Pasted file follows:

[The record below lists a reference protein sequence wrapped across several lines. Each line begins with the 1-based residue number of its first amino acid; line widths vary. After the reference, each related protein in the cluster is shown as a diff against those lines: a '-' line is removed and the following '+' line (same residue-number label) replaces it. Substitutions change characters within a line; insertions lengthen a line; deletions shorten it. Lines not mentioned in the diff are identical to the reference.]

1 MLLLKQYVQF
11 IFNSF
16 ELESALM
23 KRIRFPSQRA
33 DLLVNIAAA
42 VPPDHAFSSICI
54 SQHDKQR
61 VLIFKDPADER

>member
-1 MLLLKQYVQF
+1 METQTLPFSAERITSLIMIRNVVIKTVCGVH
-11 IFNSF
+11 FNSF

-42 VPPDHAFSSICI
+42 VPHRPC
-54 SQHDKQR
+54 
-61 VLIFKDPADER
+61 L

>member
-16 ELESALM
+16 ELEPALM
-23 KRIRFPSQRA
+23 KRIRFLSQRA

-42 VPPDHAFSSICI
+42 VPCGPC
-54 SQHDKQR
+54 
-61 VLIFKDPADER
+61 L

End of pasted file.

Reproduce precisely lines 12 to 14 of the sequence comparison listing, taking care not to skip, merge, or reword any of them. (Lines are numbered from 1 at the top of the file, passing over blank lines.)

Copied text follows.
+1 METQTLPFSAERITSLIMIRNVVIKTVCGVH
-11 IFNSF
+11 FNSF